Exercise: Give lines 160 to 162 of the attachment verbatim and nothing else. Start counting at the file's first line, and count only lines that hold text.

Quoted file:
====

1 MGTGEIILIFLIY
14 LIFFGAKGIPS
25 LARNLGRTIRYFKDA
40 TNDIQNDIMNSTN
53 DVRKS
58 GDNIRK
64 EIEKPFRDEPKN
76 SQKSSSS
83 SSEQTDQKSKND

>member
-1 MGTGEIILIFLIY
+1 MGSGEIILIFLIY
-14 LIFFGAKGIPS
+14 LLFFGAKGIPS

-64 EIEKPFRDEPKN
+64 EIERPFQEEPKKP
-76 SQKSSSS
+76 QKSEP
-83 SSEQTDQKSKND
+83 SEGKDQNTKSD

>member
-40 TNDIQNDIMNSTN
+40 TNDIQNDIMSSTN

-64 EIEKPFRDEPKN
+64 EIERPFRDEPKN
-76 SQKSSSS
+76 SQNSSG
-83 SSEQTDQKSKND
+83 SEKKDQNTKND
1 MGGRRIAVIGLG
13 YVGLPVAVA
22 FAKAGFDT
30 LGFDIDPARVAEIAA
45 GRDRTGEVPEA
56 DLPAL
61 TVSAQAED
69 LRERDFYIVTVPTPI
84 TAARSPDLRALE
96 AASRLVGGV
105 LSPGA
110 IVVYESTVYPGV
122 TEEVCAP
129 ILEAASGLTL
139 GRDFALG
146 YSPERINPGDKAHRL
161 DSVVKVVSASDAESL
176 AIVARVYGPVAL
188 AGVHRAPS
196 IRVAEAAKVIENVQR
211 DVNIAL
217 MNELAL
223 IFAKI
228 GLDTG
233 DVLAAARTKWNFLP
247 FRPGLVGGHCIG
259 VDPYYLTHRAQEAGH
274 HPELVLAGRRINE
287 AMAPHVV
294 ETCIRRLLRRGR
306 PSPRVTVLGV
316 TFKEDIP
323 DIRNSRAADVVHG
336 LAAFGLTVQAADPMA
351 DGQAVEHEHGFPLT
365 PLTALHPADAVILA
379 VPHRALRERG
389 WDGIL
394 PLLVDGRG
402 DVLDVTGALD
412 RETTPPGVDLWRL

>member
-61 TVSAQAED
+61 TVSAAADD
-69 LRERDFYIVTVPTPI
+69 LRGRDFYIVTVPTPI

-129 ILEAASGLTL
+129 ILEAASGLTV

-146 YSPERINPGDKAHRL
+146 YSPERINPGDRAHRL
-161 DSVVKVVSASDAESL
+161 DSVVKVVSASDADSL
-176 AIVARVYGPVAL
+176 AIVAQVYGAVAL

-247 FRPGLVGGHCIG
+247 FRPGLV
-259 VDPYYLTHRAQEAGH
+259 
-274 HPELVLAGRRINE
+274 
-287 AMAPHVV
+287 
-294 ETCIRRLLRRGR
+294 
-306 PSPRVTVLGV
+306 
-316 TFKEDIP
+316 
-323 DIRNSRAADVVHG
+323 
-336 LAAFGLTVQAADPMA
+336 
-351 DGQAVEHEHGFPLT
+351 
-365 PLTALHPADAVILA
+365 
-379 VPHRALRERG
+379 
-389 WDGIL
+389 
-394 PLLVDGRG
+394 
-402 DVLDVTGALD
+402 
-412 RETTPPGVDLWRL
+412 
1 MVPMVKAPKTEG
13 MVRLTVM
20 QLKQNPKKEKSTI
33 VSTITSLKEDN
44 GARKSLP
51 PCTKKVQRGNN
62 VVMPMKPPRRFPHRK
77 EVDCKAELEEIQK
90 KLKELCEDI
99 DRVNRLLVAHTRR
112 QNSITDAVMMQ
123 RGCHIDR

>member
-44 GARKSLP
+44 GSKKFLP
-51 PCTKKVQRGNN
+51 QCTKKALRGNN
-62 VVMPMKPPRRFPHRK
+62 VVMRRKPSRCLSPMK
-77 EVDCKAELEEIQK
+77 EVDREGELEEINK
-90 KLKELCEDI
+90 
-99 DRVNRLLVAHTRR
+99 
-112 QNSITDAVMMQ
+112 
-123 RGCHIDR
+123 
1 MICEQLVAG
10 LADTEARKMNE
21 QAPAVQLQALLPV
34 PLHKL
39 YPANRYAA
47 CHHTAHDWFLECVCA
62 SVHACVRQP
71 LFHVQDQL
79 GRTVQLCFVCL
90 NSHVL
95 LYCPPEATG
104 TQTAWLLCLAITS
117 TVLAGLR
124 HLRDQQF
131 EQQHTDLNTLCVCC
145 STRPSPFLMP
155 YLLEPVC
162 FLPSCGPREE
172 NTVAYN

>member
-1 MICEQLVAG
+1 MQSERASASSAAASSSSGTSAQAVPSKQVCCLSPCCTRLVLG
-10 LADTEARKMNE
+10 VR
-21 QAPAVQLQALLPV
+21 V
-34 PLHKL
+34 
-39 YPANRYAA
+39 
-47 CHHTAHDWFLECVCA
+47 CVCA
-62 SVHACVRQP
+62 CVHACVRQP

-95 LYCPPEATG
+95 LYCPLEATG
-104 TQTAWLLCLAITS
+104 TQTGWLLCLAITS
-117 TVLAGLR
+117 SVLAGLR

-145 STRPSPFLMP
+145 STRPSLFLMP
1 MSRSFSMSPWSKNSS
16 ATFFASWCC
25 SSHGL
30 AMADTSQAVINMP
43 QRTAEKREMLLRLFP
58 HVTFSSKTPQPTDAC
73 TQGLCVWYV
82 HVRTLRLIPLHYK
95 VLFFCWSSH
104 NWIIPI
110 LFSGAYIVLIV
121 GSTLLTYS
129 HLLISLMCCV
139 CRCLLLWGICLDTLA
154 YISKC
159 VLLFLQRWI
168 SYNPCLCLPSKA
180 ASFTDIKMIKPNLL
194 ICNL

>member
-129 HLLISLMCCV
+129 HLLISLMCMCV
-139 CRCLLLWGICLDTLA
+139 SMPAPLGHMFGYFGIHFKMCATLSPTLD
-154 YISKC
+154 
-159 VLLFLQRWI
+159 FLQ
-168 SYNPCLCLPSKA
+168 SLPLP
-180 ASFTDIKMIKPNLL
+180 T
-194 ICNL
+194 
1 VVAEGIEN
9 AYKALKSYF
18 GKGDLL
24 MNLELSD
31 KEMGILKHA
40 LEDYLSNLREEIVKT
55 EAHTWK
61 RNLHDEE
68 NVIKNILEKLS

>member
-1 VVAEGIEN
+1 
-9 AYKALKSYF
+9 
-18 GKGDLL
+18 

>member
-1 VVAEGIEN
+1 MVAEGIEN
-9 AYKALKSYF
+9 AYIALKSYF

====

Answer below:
145 STRPSPFLMP
155 YLLEPVC
162 FLPSCGPREE